As part of a continuing celebration of School Board Member Recognition Month in New Jersey, School Board Notes will publish brief profiles and photographs of board members who contribute to their communities in addition to their service as board members.
Board members were nominated by their board presidents or superintendents in response to two email invitations sent by the NJSBA in December. For the full list of honorees, see the Jan. 14 School Board Notes article here.
All school board members are dedicated volunteers, but many are committed to service in addition to the valuable time they spend with their boards of education. Through this recognition, the NJSBA seeks to acknowledge board members who go the extra mile, by giving their time and talent to other organizations in addition to their board service.
This is not a contest, but it is a celebration of the spirit of service. The honorees this week are Frank Donnelly of Logan Township in Gloucester County and Michael Rose of Green Township in Sussex County. The others who were selected will have their profiles and pictures published in the weeks ahead, as time and interview schedules permit.
Spotlight on Service: Frank Donnelly, Logan Township Board of Education
Many things have changed in Logan Township, Gloucester County, since Frank Donnelly first joined the local board of education 35 years ago.
“When our family came here,” in the 1970s, he said, “there weren’t any traffic lights in Logan. There weren’t any supermarkets close by. When my daughter graduated from the eighth grade,” in the early 1980s, “there were 25 kids in the entire eighth grade class.”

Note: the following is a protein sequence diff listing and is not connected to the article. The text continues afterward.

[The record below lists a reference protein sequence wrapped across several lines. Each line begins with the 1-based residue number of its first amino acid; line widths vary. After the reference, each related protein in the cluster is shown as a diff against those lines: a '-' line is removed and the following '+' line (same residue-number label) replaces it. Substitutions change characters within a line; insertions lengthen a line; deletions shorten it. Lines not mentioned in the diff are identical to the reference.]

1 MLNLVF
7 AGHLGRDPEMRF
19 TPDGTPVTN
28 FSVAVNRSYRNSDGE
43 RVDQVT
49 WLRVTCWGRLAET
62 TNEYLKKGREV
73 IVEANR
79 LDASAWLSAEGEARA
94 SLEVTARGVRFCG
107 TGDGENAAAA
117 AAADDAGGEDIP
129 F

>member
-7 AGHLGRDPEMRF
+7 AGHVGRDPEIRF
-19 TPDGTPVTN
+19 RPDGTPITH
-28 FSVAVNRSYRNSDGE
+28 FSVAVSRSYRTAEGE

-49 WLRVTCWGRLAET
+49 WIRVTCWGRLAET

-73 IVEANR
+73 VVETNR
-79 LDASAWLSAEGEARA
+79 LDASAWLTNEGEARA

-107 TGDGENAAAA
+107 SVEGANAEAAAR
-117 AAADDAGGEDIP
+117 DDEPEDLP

There are 86 students in Logan’s eighth grade class this year, according to the school superintendent’s office.
The town of 3,078 in 1980 has grown to nearly 6,000 today.
“Now, we have a supermarket. We have a big shopping center. We have traffic lights. We’re a small, bustling community now. It’s still considered rural, but it’s just a great place to live and raise your kids.”
What Logan has also had, for decades, were large industrial parks. The industrial parks pay property taxes, meaning that for local homeowners property taxes “are so much cheaper compared to the towns next door,” says Donnelly.
Logan was too small to have its own youth sports teams, so Donnelly coached Little League teams in nearby Gibbstown.
In addition to his long service on the board of education, Donnelly says that his most prominent volunteer work has been the 16 years he served on the township planning board, including 14 years as its chair.
As chair of the planning board, and as the president of the board of education for the past 15 years, he helped coordinate the planning and the construction of two new school buildings.
The main building, he said, opened in 1991. Then the Center Square school opened in 2000 and became the township’s early childhood learning center.
He points out that Logan is now able to offer prekindergarten instruction starting at three years old at no cost to parents.
“We applied for a grant when it was announced a couple of years ago,” he says. “The program has been very successful.”
Asked what he liked most about working with the planning board for 16 years, he says he liked being well-informed while being able to help shape the growth of the town.
“Just the idea that you were dealing with engineers and lawyers, and people coming into town trying to get buildings built,” he says. “You were just hands on in everything going on in the township, which is a good feeling.”